Funt, angered by what he saw as an outright theft of his time-tested concept, filed a suit Thursday charging Fox and the show's producer with unfair business practices and other misconduct. He also sought to keep Totally Hidden Video off the air Sunday, but his request for a temporary injunction was denied.
Hovis (he was Carter on Hogan's Heroes, and a regular on Rowan & Martin's Laugh-In and the quiz show Liar's Club) was dismissed on Saturday. Fox officials replaced three of the four scheduled segments, removed Hovis' name
from the credits and ran the show from 8:30 to 9 p.m.
It scored Fox's highest-ever finish in the weekly Nielsen ratings, tied for 21st among 79 shows for the week ending Sunday. With its 10.8 rating, it was seen nationwide in 9.76 million homes by a 21 percent share of the viewing audience. It beat the offerings from ABC and NBC in its time period.
One of the two other falsified stunts featured Phyllis Diller conducting an ersatz supermarket chili test. In the third, what turned out to be a not-so- unsuspecting wedding guest was accused of sleeping with the bride-to-be.
A Fox spokesman said Hovis acknowledged using actors from an obscure L.A. comedy troupe in the three segments. Barry Diller, Fox's chief executive officer, said, "You have to trust people, but, unfortunately, this sort of thing is going to happen every once in a while. In a way, we should thank Allen Funt, because he brought this situation to our attention before we put it on the air."
A statement from the show's production company, Quantum Media, read, in part, "Quantum Media has dismissed a producer from the staff of Totally Hidden Video after discovering he was not following company policy. . . . The producer failed to follow the show's guidelines, requiring that all targeted individuals were to be totally unaware that the camera was present and have no prior knowledge of the set-ups.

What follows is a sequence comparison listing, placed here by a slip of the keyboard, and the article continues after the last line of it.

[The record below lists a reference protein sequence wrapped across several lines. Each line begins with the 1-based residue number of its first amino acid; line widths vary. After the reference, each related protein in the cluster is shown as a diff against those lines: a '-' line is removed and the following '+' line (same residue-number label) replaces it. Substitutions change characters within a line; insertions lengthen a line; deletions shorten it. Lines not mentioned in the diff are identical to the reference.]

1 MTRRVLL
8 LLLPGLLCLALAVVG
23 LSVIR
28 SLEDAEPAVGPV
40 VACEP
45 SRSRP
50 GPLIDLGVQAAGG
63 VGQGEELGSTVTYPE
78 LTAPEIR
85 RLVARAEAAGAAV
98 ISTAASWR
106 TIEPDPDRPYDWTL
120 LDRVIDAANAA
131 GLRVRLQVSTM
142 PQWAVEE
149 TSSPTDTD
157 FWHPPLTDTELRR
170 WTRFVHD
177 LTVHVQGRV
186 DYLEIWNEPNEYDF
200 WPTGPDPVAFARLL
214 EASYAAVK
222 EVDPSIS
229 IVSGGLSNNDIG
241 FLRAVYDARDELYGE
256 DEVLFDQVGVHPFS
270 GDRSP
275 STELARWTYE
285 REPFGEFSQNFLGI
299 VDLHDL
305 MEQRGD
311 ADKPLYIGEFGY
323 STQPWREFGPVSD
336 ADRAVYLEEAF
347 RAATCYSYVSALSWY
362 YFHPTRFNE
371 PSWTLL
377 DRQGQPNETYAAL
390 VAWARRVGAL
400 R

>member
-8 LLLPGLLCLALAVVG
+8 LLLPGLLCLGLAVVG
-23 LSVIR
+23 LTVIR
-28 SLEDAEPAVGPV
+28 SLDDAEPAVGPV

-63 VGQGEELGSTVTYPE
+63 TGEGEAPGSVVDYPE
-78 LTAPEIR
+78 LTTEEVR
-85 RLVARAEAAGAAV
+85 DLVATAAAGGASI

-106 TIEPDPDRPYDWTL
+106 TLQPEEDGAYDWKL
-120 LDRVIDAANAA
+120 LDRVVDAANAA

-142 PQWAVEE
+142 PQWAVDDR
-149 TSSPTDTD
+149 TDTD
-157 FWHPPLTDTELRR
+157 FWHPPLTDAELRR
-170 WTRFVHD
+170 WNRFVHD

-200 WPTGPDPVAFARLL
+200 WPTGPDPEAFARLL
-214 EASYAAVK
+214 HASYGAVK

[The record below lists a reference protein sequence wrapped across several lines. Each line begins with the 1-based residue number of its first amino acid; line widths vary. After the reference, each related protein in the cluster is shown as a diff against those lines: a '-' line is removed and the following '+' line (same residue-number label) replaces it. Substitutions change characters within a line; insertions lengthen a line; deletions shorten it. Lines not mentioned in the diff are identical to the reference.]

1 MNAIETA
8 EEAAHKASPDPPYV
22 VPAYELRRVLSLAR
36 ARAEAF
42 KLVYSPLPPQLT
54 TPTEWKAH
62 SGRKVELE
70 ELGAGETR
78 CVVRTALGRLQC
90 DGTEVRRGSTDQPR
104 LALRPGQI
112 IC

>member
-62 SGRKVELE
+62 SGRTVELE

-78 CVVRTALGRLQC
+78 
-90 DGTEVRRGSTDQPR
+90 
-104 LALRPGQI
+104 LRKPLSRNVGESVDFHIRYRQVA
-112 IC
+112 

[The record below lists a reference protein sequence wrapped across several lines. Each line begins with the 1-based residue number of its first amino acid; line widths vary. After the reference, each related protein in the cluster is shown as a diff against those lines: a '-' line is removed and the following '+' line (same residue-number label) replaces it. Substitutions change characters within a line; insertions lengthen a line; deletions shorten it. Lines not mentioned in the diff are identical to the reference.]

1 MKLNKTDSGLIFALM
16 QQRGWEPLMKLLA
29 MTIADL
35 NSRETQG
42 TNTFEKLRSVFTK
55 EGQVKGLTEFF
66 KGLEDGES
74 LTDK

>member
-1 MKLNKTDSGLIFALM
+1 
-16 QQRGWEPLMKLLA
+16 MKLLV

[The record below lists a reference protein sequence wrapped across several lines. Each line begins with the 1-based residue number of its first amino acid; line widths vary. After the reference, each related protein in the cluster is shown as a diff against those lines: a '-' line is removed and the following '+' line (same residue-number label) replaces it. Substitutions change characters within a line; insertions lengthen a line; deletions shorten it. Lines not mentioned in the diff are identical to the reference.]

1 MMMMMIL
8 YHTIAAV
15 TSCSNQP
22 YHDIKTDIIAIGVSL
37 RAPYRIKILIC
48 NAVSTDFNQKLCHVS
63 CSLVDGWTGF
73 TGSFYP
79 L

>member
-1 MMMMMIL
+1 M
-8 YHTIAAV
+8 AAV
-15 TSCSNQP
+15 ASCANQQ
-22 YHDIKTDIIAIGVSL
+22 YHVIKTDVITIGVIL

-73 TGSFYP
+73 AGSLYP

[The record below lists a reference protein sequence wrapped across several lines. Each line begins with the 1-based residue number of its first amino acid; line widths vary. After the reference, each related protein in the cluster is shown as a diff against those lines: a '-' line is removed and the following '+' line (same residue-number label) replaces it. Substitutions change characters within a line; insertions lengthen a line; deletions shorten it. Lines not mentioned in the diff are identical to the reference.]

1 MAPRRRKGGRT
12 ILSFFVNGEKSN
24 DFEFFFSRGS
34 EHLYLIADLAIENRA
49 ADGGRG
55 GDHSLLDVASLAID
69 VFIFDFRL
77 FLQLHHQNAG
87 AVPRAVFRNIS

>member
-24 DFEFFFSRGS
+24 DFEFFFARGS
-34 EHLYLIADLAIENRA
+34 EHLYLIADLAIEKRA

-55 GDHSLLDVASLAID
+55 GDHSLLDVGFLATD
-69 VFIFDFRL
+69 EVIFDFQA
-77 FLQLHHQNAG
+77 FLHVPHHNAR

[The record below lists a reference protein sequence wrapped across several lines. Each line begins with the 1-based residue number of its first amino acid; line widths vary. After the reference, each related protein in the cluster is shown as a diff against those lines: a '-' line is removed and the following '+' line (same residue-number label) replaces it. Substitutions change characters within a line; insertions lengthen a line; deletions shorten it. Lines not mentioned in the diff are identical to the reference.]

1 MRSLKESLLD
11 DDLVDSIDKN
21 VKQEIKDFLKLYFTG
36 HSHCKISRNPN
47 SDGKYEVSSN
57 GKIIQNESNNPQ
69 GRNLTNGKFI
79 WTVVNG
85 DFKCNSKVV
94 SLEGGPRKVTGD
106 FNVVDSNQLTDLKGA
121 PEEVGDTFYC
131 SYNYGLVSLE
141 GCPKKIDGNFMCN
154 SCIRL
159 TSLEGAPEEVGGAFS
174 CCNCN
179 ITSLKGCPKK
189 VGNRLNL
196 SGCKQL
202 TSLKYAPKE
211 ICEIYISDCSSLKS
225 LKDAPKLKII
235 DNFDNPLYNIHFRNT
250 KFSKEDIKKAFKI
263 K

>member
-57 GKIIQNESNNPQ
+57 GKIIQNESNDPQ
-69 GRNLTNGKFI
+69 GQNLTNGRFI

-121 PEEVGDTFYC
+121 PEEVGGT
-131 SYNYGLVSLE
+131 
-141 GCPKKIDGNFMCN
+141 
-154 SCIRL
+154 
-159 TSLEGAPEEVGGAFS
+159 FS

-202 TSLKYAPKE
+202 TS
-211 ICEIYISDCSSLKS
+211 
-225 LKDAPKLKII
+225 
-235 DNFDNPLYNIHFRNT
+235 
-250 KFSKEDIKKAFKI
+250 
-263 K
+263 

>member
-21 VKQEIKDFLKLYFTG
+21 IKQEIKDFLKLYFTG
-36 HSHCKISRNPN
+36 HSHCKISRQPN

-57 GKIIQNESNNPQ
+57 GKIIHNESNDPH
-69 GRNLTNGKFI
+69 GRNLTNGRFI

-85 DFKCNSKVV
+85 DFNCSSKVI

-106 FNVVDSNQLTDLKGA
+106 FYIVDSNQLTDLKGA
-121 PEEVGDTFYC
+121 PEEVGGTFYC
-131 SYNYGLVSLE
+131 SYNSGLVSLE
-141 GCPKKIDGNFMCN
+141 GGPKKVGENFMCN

"The episode originally scheduled for series premiere was replaced with a new show to guarantee that all segments complied with our standards."
Fox said it was satisfied that all the segments aired Sunday were authentic. Jamie Kellner, Fox's president and chief operating officer, said, ''This is now the most investigated half-hour of TV that has ever been on the air."
Hovis, who produced the show with Gary Bernstein, was unavailable for comment.
Funt's lawsuit seeks damages from Fox and Quantum. In addition to unfair business practices, it charges them with making false statements and infringing on Funt's concept.
Said Funt yesterday: "I'm going to be 75 years old next month, so who knows how much longer I'll be around? But I want to set a precedent with this suit so that people who try to rip off Candid Camera in the future will not be able to do it. It hurts me to see somebody try this kind of thing, and, besides, they made their show look so much like Candid Camera, and it's such a turkey, that it reflects badly on me."
According to his attorney, Arthur Barens, Funt sees the show as an attempt to capitalize on the success and reputation of his uncopyrighted format, thereby damaging the Candid Camera name itself.
"Allen Funt has been so careful for 41 years to maintain the integrity and believability of the Candid Camera genre," said Barens, "and Totally Hidden Video brings the entire format under negative scrutiny. Once you impugn the nature of Candid Camera as a theatrical production, it's very hard to restore public confidence."
Funt, with his son Peter, continues to produce annual Candid Camera specials under a contract with CBS.
The lawsuit also says that Totally Hidden Video is knowingly stealing gags done by Candid Camera over the years. Barens pointed out that a segment that aired Sunday, featuring a talking parrot squealing company secrets to job interviewees, matched one done by Candid Camera in the '60s. A Sunday segment that featured a self-serve ice cream machine that wouldn't shut off also had been done by Funt, he said.
"The bogus mariachi and chili test segments that didn't air were also taken from Candid Camera," added Barens. "The only difference was that Allen Funt featured a strolling violinist instead of a mariachi band, and a coffee taste test rather than one with chili.
"Allen Funt spent many years developing and refining his material, and to have it so blatantly copied is something he won't stand for."
A hearing on the case is set in Los Angeles Superior Court for Aug. 10, when Funt also will seek a preliminary injunction to keep Fox from further broadcasting the show.